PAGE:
It’s still surreal to see Super Smash Bros Ultimate running on my Nintendo Switch after such a long wait. This game is amazing and it’s great to see the community so united early on in the games life. Tournament organizers have been hard at work for months in preparation for the game’s release. Many venues hosted day one events and tournaments. The most notable of these tournaments was the “Launch” tournament hosted by prominent Smash organization VGBootcamp.
With this being one of the first ever Smash Ultimate tournaments with many top players attending, the venue was packed. Over 160 people entered for singles alone, making this an absolutely stacked event. However singles weren’t the only events held at the event, with doubles and the new squad strike mode making an appearance. Squad strike is an amazing new mode, that had more entrants than doubles teams at the event. With this new mode and the dwindling numbers of viewers that doubles bring in, it begs the question. Do we really need doubles anymore?
Squad Strike changes the game
Squad Strike is a new mode in Smash Ultimate that allows players to assemble teams of three or five characters for battle. This can be done in either a tag team, or elimination style. Tag team has each fighter having only one stock, having the next in line seamlessly hop in when the other is defeated. Elimination follows the crew battle style where each matchup gets their own match, with the winner sticking around until they’re defeated. This mode is very fun to play, but it’s also very fun to spectate as well. It introduces a very interesting dynamic of character picking. The characters one player chooses can definitely be a huge factor in what characters their opponent picks.
Another interesting dynamic is being able to choose what order you send out a character, without your opponent knowing the order until the match is about to begin. This starts a bit of a guessing game as to what character order you pick. After the first match of a set, a player has to weigh the options of not only character choice, but also order. The implications of making the wrong choice could leave players in a tough spot, with a bad matchup. There is so much that goes into a Squad Strike set, that it makes for very entertaining Smash action. Simply put, Squad Strike is one of the most interesting modes to be added to Smash ever. But what does this mean for tournaments?
Weighing the options
It’s no surprise that singles play will always be the top dog at tournaments.
This is seen in both number of entrants and viewers. While doubles has been a staple in tournaments for over a decade now, it has definitely seen better days. Viewership for doubles in Smash 4 definitely saw a pretty steady decline throughout the games life cycle. This was because of factors like a lack of character diversity in brackets, and overall loss of interest in Smash 4 near the end. This along with the controversy surrounding Cloud in doubles, made many people question why the community even kept doubles around anymore.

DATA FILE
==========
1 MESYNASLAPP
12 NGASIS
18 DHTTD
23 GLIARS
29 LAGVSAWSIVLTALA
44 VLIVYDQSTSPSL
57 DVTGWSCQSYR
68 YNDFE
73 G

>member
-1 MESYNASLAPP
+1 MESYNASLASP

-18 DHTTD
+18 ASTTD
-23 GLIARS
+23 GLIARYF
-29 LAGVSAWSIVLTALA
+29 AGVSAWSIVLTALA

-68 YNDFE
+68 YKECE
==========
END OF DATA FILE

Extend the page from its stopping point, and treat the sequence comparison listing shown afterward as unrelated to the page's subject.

There was a pretty decent turnout for doubles at Launch over the weekend. However this could likely be chalked up to interest in playing as much Ultimate in tournament as possible. Doubles isn’t a bad event at all, but it may need to go, and for a very tough reason.
Time is of the essence
I attended Launch over the weekend and had a great time competing. I competed in Singles and Squad strike, but not in doubles. After I was (tragically) eliminated from the bracket I stuck around and played friendlies and even did some commentary for a few squad strike sets.
I arrived at 12:30 PM, and the singles bracket started at around 1:00 PM. I left the venue at around 10:30 PM and to my surprise, top 48 singles wasn’t even close to being done. In fact Squad Strike was still in progress. I was exhausted after a long day of playing, but I had a great time.
You’re probably wondering what the point of that story was. In short, things took way too long to get wrapped up, and I don’t blame the T.Os. Having to do singles and doubles is already a long process, but now squad strike is here. Having long brackets of singles, doubles and Squad Strike made the tournament process extremely long, around 12 hours to be exact. Now the Xanadu venue usually stays open until midnight, but with side events still in progress at around 11:00 PM, I’d be surprised if they wrapped up on time. Having to stay at a venue that long can be quite taxing on a player. So how can we remedy this problem?
Now to give doubles the benefit of the doubt, this was a packed event for a new game; maybe I’m wrong and Squad Strike won’t catch on. However, it looks like the new mode has piqued the interest of many players. If time continues to be a problem at tournaments, doubles and Squad Strike might not be able to coexist.
What to do?
Tournaments should experiment with having an altered version of Squad Strike replace doubles. Maybe A 3V3 Squad battle with two teams of three each picking a character. This could be a great new alternative that still incorporates a team aspect to the game. Admittedly finding two teammates for a battle might be a bit of a hassle, but it could add a new dynamic to tournaments while also keeping them on schedule. Maybe even standard 1V1 Squad strike can do as a replacement. We could even see the events alternate between each other, tourney to tourney.
Doubles clearly plays second fiddle to singles in tournaments. Squad strike got the attention of players and viewers. Only time will tell. However if the mode proves to be more than just a gimmick it might be a good idea to have it become more than just an occasional side event.
Featured image courtesy of Siliconera.
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